Takeaways from Tesla's AI Day

Takeaways from Tesla's AI Day

Tesla is the world's leading electric vehicle manufacturer, with a 15.2% market share - according to the first half of 2021. However, Tesla is not just an EV manufacturer. It is an AI company that manufactures electric vehicles.

On Thursday evening, Tesla staged an event in Palo Alto, California, to demonstrate the brand's autonomous vehicle and artificial intelligence technology. The AI Day event was similar to Tesla's Battery Day last fall in idea, though this AI event was likely more focused on hiring new engineers than impressing investors and the general public.

Tesla demonstrated its self-driving software in action, made bold claims about future advancements to the technology, and vowed to construct a prototype of a humanoid robot within the next year during the event, which can be viewed on Tesla's YouTube channel. All of this comes amid a fresh investigation by the National Highway Traffic Safety Administration (NHTSA) into 11 incidents in which Teslas collided with parked emergency vehicles while using Autopilot or Traffic Aware Cruise Control.

Tesla's Neural Net Planner is able to predict the trajectory of objects

The day began with a video depicting a Tesla managing traffic, intersections, and other obstacles without the assistance of a human driver. Following that, Tesla's AI researchers went into great depth about how Tesla's computers interpret data from the self-driving system's cameras. Tesla has chosen to use exclusively information from cameras to inform its cars' driver assistance functions, which has sparked some controversy. Cameras are often used in conjunction with radar or lidar sensors in many driver aid systems.

Elon Musk, the Technoking of Tesla, stated that the existing technology in Teslas is "at least 200% to 300% better" than a human driver, and that a new hardware setup will be even more adept. After its production timeline was quietly pushed back earlier this month, Musk said the new hardware will appear in the Cybertruck "in a year or two," giving us our first idea of when Tesla's pickup might hit the roads.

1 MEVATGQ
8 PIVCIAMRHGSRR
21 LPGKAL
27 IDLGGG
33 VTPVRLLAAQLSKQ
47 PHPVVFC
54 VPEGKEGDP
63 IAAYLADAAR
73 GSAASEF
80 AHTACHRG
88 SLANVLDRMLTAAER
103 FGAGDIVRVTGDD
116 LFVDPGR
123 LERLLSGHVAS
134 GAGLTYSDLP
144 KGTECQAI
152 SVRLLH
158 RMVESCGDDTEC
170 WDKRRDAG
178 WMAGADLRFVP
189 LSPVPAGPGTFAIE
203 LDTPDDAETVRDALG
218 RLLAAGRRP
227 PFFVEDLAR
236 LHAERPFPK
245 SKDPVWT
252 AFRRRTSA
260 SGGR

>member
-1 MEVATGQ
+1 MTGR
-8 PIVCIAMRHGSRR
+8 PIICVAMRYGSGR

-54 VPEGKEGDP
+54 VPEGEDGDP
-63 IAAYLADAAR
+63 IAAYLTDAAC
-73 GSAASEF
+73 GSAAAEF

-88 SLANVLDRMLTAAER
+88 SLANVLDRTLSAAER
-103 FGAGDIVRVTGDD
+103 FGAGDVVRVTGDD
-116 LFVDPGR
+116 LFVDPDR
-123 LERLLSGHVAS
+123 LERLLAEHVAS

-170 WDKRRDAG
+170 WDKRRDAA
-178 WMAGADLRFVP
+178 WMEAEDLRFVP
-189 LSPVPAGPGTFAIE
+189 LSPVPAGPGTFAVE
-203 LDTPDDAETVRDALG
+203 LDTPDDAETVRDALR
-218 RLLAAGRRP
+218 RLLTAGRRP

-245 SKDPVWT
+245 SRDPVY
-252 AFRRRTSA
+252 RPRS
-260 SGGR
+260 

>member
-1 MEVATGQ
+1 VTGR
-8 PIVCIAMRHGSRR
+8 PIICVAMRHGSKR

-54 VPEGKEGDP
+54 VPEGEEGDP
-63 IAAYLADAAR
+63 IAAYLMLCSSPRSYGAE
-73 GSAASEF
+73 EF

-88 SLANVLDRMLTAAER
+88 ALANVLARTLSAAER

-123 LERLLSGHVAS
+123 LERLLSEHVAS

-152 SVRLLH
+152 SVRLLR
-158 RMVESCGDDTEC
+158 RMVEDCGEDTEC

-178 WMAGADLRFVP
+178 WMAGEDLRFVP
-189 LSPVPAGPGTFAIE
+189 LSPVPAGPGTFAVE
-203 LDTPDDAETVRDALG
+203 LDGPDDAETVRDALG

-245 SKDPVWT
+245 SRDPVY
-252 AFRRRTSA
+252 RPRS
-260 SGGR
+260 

Tesla's supercomputer, Dojo, and the proprietary microchip Tesla created to run it will be responsible for all of this capability. Tesla created its own microprocessor in part to sidestep the supply-chain issues that have led automakers to halt new car manufacturing on a regular basis over the last year. Tesla engineers had to rebuild their own software to work on the alternate microchips Tesla sourced when its prefered chips were unavailable, Musk revealed during an earnings call earlier this year.

The D1 chip, which will power Tesla's Dojo supercomputer, was unveiled. It's also projected to be the world's most powerful AI training computer.

The Dojo training tile is composed of tiled D1 compute modules.

Why is does this matter? Massive volumes of data and a strong computer capable of using that data to train deep neural nets are two requirements for artificial intelligence. Tesla already has an advantage over other automakers, with over 1 million autopilot-enabled EVs on the road.

Tesla's advantage has now been bolstered by the introduction of an exascale supercomputer, which management claims will be operational next year. In other words, the business has more data and better technology than the competition, putting it leagues ahead in the race to produce a self-driving car. And autonomous vehicles are the way of the future in the automobile business.

To conclude the event, Elon Musk took the stage with a dancer dressed as a robot and said that Tesla is developing a humanoid robot prototype capable of deadlifting 150 pounds and running at 5 mph. Musk stated that the robot will be benign, but that it was built such that humans would be able to outrun and overpower it. Musk may be in good shape to outrun a super robot, but we would probably feel more comfortable having a robot that can't run at all.